The response may involve processing module 730, through an acquisition module 738, working in conjunction with a worklist module 740, response module 750 and a rules module 760. Worklist module 740 develops one or more worklist 742 having one or more work items 744. In accordance with the present invention, processing module 730 may retrieve one or more data requests 715 from healthcare claims attachment inquiry 710. Each data request 715 may contain an identifying symbol used to identify one or more worklists 742 where data request 715 should reside. This selection may use an identifying symbol that specifies the type of content data requested. This type of identifying symbol includes, but is not limited to a clinical system code such as a Logical Observation Identifiers Names and Codes (LOINC) code, used for the electronic exchange of clinical information.
Processing module 730 may require specific instructions that enable the proper routing of data request 715 to an appropriate worklist 742. These instructions may reside within processing module 730. Alternatively, rules module 760 may have one or more criteria that describe an association between the identifying symbols and a corresponding worklist 742. Accordingly, processing module 730 may route each data request 715 to a corresponding worklist 742 by comparing the identifying symbols to the criteria of rules module 760. A match between the identifying symbol and the criteria may permit processing module 730 to correctly direct data request 715 to a worklist 744, where each data request 715 may be stored as one or more work items 744.
Each work item 744 typically contains all data associated with data request 715. Work items 744 may be stored and displayed in worklist 742, in the manner, for example, shown in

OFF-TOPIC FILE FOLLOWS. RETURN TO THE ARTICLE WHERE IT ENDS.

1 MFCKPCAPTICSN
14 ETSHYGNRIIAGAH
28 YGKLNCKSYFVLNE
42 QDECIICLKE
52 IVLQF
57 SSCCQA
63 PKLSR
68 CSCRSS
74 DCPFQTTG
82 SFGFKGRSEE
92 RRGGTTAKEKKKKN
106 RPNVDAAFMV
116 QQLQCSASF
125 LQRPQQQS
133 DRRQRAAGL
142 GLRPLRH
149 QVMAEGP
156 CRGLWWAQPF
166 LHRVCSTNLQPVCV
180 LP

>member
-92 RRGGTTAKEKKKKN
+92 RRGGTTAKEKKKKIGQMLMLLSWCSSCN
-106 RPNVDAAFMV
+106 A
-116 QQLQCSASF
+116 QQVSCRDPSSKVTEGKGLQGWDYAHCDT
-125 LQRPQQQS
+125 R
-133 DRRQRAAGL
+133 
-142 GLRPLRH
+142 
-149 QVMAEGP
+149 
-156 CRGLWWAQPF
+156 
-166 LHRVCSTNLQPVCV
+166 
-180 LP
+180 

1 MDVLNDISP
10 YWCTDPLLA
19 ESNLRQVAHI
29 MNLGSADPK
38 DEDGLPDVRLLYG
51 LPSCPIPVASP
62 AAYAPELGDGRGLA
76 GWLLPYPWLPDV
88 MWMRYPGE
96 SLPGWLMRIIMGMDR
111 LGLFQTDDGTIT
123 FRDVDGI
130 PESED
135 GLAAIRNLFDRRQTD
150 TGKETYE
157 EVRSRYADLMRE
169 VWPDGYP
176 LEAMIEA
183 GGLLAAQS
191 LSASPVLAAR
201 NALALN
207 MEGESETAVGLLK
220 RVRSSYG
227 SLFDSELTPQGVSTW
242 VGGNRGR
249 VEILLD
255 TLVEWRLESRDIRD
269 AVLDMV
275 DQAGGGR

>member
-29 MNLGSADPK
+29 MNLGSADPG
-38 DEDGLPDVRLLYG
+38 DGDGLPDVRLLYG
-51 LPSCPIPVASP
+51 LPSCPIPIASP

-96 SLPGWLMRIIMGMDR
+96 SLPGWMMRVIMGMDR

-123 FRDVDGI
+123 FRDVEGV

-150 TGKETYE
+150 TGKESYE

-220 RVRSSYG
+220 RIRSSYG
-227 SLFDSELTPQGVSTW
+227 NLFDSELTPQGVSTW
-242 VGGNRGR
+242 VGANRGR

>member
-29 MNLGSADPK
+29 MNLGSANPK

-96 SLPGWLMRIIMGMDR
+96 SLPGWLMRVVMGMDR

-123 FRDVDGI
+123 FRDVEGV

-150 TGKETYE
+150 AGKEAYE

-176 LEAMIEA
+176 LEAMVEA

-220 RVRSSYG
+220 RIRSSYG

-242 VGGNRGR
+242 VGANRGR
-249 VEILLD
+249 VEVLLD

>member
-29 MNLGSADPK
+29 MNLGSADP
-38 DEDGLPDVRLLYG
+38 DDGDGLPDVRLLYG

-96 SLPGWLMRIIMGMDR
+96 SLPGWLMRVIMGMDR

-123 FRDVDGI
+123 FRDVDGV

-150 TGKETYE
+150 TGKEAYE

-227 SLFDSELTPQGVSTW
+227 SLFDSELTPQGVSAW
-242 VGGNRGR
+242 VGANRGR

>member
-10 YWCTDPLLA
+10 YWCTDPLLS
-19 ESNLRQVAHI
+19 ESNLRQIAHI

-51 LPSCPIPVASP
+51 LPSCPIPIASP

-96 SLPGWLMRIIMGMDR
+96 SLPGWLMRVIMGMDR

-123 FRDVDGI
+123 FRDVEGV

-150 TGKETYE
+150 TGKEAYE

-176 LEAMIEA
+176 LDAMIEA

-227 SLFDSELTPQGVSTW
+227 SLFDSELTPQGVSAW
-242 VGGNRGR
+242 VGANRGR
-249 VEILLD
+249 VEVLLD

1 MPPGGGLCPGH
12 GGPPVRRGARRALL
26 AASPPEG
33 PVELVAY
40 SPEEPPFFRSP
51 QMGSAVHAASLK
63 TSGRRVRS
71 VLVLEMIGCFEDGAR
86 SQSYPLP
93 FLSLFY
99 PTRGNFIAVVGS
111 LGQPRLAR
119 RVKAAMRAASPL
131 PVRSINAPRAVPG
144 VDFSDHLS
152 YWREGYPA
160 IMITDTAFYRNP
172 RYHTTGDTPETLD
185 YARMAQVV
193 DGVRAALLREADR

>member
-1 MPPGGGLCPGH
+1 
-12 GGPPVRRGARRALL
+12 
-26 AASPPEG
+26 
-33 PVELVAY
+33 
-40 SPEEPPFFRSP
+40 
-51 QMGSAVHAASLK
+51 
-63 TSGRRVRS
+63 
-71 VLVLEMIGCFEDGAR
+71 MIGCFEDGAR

Accordingly, a user might select one or more work items 744 and view information associated with data request 715. This information may include content data, such as scanned documents and text reports, necessary for the completion of the claims attachment transaction. Accordingly, the user may manually designate the content data, here the EKG of
After designation, work item 744 may be removed from worklist 742 or otherwise denoted in such a manner as to indicate the item as completed. An acquisition module 738 may convert the content data into a standard format, as described previously. This conversion prompts work item 744, with converted content data or with the content data location, to be routed to response module 750 for transmission to requester 705. In another embodiment, acquisition module 738 may be operably connected to tracking module 736. Acquisition module 738 may route healthcare claims attachment inquiry 710, with attached content data or with the location of the content data, to tracking module 736 for storage. Tracking module 736 may monitor one or more healthcare claims attachment inquiries 710, related to a single healthcare claim, until all healthcare claims attachment inquiries 710 have been fulfilled.